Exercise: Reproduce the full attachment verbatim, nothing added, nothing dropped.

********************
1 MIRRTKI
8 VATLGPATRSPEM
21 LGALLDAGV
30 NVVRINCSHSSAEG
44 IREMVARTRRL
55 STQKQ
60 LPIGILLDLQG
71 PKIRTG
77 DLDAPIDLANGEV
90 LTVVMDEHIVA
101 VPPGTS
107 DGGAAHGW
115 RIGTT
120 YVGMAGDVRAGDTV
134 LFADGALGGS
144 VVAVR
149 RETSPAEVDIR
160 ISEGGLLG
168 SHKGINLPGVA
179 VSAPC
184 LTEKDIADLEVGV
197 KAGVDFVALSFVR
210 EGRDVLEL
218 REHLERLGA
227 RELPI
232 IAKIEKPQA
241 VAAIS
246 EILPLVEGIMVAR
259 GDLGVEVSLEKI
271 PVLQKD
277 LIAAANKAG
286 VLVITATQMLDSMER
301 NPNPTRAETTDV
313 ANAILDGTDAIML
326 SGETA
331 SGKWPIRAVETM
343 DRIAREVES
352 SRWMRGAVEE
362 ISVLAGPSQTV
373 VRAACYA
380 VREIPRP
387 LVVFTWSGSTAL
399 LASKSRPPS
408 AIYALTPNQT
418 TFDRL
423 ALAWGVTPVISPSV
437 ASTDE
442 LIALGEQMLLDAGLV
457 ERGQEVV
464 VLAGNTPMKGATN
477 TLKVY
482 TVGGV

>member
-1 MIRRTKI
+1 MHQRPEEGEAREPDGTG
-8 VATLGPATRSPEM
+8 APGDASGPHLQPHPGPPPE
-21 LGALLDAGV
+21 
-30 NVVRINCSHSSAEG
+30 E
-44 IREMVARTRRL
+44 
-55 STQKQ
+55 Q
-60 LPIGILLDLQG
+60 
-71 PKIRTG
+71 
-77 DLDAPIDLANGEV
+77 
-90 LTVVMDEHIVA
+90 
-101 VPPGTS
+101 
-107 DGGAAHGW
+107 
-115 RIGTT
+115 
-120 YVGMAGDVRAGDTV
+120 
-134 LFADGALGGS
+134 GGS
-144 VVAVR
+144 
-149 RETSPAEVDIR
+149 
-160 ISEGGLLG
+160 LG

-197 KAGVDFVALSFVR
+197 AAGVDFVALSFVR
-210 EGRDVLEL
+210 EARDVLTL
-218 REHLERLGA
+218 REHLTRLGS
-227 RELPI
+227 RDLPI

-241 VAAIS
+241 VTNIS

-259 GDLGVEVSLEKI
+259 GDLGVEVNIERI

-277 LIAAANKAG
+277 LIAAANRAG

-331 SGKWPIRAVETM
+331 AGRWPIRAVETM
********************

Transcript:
1 MIRRTKI
8 VATLGPATRSPEM
21 LGALLDAGV
30 NVVRINCSHSSAEG
44 IREMVARTRRL
55 STQKQ
60 LPIGILLDLQG
71 PKIRTG
77 DLDAPIDLANGEV
90 LTVVMDEHIVA
101 VPPGTS
107 DGGAAHGW
115 RIGTT
120 YVGMAGDVRAGDTV
134 LFADGALGGS
144 VVAVR
149 RETSPAEVDIR
160 ISEGGLLG
168 SHKGINLPGVA
179 VSAPC
184 LTEKDIADLEVGV
197 KAGVDFVALSFVR
210 EGRDVLEL
218 REHLERLGA
227 RELPI
232 IAKIEKPQA
241 VAAIS
246 EILPLVEGIMVAR
259 GDLGVEVSLEKI
271 PVLQKD
277 LIAAANKAG
286 VLVITATQMLDSMER
301 NPNPTRAETTDV
313 ANAILDGTDAIML
326 SGETA
331 SGKWPIRAVETM
343 DRIAREVES
352 SRWMRGAVEE
362 ISVLAGPSQTV
373 VRAACYA
380 VREIPRP
387 LVVFTWSGSTAL
399 LASKSRPPS
408 AIYALTPNQT
418 TFDRL
423 ALAWGVTPVISPSV
437 ASTDE
442 LIALGEQMLLDAGLV
457 ERGQEVV
464 VLAGNTPMKGATN
477 TLKVY
482 TVGGV

>member
-1 MIRRTKI
+1 MHQRPEEGEAREPDGTG
-8 VATLGPATRSPEM
+8 APGDASGPHLQPHPGPPPE
-21 LGALLDAGV
+21 
-30 NVVRINCSHSSAEG
+30 E
-44 IREMVARTRRL
+44 
-55 STQKQ
+55 Q
-60 LPIGILLDLQG
+60 
-71 PKIRTG
+71 
-77 DLDAPIDLANGEV
+77 
-90 LTVVMDEHIVA
+90 
-101 VPPGTS
+101 
-107 DGGAAHGW
+107 
-115 RIGTT
+115 
-120 YVGMAGDVRAGDTV
+120 
-134 LFADGALGGS
+134 GGS
-144 VVAVR
+144 
-149 RETSPAEVDIR
+149 
-160 ISEGGLLG
+160 LG

-197 KAGVDFVALSFVR
+197 AAGVDFVALSFVR
-210 EGRDVLEL
+210 EARDVLTL
-218 REHLERLGA
+218 REHLTRLGS
-227 RELPI
+227 RDLPI

-241 VAAIS
+241 VTNIS

-259 GDLGVEVSLEKI
+259 GDLGVEVNIERI

-277 LIAAANKAG
+277 LIAAANRAG

-331 SGKWPIRAVETM
+331 AGRWPIRAVETM